Kutoane Kutoane, CEO of the Export Credit Insurance Corporation of South Africa, on the risks of doing business, financing development and addressing issues through facilitation


Q: What is the background behind the creation of the ECIC?
For more than 40 years, up until 2001, all export reinsurance requirements fell to the Department of Trade and Industry (dti) and the Credit Guarantee Insurance Corporation of Africa Limited. When the private sector entered the credit agency market, the short-term transaction market was amply catered for, but medium- to long-term export transactions still had a need for a dedicated export credit agency, which was when the ECIC was established. Acting as an ‘insurer of last resort’, the ECIC steps in when commercial lenders are either unwilling to accept long-term risks or unable to. While the ECIC is part of a broader government policy, it remains an independent limited liability company but with the government as its sole shareholder and enabled under the amended Export Credit and Foreign Investments Insurance Act of 1957.

Q: Why is export credit an imperative?
A: The nature of capital exports is that they are long-dated assets. It is customary for firms to finance such exports with bank debt for cash flow-management purposes. Export credit financing is therefore an important and key aspect of international trade. Access to competitively priced export credit creates the ability for our local contractors to bulk up and compete more effectively in foreign markets. With the ECIC in support of such transactions, the SA export market is enabled and contractors become more credible. This has a far-reaching impact on fostering a stronger economy and drives domestic job creation, contributions to fixed-capital formation and GDP, as well as the generation of fiscal revenue.

By the end of March 2015, the ECIC had signed export insurance policy transactions totalling R6.7 billion, which translated into 10 508 job opportunities, of which a substantial number was for semi and unskilled labourers in SA. In the host countries, a further 14 943 job opportunities were created during the construction/delivery phase, with a further 17 662 expected to be sustained over a 20 year period.

Q: Which sectors benefit from this underwriting, and what is the ECIC’s footprint in Africa?
From the ECIC’s perspective, we underwrite bank loans for financing of export of SA capital goods and services. The sectors that benefit the most are mining, power, oil and gas, defence, aviation, transportation and other infrastructure. While mining projects constitute some 36% of our portfolio, we have extensively supported the agriculture and energy sectors, specifically projects in Mozambique, Sierra Leone and Ghana. The bulk of our portfolio – at almost 90% – is in the sub-Saharan region, with 25% in Zambia, 16% in Zimbabwe and 15% in Ghana. Our strategy is to grow our insurance footprint on the continent to be the preferred insurance partner. We see Africa as a natural base. Our current marketing reach is focusing increasingly on East and West Africa.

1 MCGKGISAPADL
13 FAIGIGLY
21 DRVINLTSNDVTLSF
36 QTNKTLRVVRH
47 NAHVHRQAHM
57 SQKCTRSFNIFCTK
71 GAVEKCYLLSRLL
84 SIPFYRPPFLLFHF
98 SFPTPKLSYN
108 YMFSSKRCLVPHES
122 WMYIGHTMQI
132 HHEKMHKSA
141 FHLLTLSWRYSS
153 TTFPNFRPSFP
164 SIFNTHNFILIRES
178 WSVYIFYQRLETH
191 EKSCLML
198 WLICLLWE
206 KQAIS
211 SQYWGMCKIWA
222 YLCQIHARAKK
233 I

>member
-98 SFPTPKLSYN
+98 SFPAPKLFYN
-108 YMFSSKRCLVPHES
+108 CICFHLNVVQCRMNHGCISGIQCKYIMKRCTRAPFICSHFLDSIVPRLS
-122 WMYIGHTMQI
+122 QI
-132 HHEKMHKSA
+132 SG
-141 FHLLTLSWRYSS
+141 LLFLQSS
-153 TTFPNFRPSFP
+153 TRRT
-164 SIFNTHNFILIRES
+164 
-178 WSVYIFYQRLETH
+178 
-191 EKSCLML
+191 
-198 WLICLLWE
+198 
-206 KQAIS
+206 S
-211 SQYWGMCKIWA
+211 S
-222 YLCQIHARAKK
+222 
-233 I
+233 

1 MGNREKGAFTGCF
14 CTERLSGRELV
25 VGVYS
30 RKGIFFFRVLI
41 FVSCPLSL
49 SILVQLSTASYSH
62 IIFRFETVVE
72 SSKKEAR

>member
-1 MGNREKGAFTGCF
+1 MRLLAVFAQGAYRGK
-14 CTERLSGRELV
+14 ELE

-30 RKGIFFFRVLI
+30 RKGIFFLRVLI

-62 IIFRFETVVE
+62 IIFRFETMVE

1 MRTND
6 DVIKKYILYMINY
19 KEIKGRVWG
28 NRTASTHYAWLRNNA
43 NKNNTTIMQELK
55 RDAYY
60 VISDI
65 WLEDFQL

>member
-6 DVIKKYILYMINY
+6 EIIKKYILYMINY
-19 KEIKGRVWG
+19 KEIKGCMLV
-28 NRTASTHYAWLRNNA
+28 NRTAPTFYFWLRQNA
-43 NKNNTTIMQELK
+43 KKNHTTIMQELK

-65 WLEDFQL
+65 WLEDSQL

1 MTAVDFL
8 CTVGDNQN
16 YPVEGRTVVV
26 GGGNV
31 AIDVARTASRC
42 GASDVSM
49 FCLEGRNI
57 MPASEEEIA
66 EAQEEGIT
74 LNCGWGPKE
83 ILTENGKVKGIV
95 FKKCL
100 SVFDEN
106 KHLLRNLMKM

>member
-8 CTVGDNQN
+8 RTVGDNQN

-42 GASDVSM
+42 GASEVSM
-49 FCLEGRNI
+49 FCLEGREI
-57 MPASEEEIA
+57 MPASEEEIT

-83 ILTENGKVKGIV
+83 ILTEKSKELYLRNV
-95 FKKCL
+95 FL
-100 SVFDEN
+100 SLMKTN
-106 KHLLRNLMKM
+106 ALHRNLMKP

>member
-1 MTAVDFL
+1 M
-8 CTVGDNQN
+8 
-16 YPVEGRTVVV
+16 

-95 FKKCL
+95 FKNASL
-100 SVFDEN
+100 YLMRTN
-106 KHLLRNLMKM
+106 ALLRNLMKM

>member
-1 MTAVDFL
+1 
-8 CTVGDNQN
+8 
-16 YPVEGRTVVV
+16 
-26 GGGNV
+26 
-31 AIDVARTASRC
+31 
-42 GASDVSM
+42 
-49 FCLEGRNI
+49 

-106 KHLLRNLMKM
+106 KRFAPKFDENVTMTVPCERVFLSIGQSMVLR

Q. Why is the ECIC so successful, and how does it support its clients?
Export credit insurance is unique and traditionally offered by official export credit agencies (ECAs) backed by their national treasuries. Potential exporters need an enabling environment to successfully tender on capital projects that require significantly large financial packages. With the cost of finance further impacted by a range of factors, including sovereign ratings – which, in SA’s case, is in the lowest bracket of investment grade – exporters need a boost to remain as equally opportunistic as their international competitors. The ECIC’s interest on loans is benchmarked on the commercial interest reference rates, as determined by the OECD or the Libor. This is the benchmark rate that the leading global banks charge among themselves for short-term loans.

Q: What’s the current state of the market with regard to volatility, and how do exchange rates affect the ECIC’s ability to comprehensively cover clients?
The ECIC has a large portion of capital reserves in US dollars and we issue policies denominated in that currency. We have therefore been largely insulated from the effects of the rand’s volatility against the dollar. Volatility has, however, been a factor for client banks that need to raise foreign currency liquidity in the global capital markets for export credit extension.

Q: How does the ECIC anticipate market trends and develop new products?